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Welfare Reform & Work Bill: ARCH representations on 1% rent reductions 02/10/2015

We've made formal representations to the Public Bills Committee arguing that clauses 19 to 22 (sections imposing a year on year one percent rent reduction) should be deleted.    

 

Our submission calls for the deletion of clauses 19 to 22 of the Bill which would impose a one percent reduction in social housing rents for four years starting 2016/17 but if this fails then as a minimum the government should make a new ten year commitment on Social Housing Rents to give councils and housing associations a firm basis on which to plan for future investment in housing.

 

In summary, we argue that: 


  • It is disappointing that the government is proposing to abandon the principles of self-financing for council housing agreed, with the support of all political parties, by the last government a little over three years ago as a key plank of its localism agenda, together with the ten year commitment on social rents it made only two years ago; 

 

  • As a minimum, we would urge the government to make a new ten year commitment on social rents to give councils and housing associations a firm basis on which to plan for the future; this commitment should include a return to rent increases at CPI + 1% after 2020;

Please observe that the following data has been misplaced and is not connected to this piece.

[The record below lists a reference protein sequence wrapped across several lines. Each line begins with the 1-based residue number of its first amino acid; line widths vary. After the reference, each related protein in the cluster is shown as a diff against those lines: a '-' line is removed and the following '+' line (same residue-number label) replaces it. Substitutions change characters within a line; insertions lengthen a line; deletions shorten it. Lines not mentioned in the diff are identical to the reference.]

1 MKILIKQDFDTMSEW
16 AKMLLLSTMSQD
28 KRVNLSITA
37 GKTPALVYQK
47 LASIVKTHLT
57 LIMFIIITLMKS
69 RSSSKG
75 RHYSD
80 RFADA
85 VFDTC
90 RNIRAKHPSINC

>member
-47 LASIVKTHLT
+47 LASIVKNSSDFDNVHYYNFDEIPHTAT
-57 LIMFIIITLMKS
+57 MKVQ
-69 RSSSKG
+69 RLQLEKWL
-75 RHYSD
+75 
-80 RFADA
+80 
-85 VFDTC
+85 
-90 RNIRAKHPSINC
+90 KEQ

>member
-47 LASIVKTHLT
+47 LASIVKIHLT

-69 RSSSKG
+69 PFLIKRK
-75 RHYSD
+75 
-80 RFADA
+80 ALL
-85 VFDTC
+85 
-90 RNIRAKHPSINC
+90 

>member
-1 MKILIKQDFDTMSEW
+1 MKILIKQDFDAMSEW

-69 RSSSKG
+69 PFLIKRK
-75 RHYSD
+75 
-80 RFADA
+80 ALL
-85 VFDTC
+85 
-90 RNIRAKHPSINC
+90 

• A one percent reduction in council rents for four years would mean that by 2020/21 councils will suffer an income loss of £2.4 billion, and a further £30 billion over the remainder of the 30 year business plan period; 


  • This loss cannot be accommodated through efficiency savings alone; we anticipate that 20,000 new homes that councils are currently planning would not be built; 


  • At a time when the government is committed to increasing the volume of new housebuilding, it is counterproductive to introduce measures that will have the effect of preventing councils and housing associations from making a real contribution to this ambition; loss of new council housing supply will mean greater numbers of tenants reliant on securing accommodation at higher rents in the private rented sector reducing disposable income for those working people in lower paid employment and increasing the cost of housing benefits payable for those entitled to support under the government's wider welfare reforms; 


  • The proposals in clause 19 to prescribe the rents payable by individual social sector tenants undermine the coherence of national and local rent policy by locking in existing rent anomalies for a further four years.   


  • The proposal to cut the rent paid by council tenants earning any amount less than £30,000 a year (£40,000 in London) but to increase the rent of any tenant with a household income above these thresholds to a market or near market rent will create substantial work disincentives for tenants near these limits.  We want to work with the government to develop a better scheme for linking rents to tenants' incomes that avoids these problems and which enables councils to retain and invest the additional rent collected from higher-income tenants. 

 

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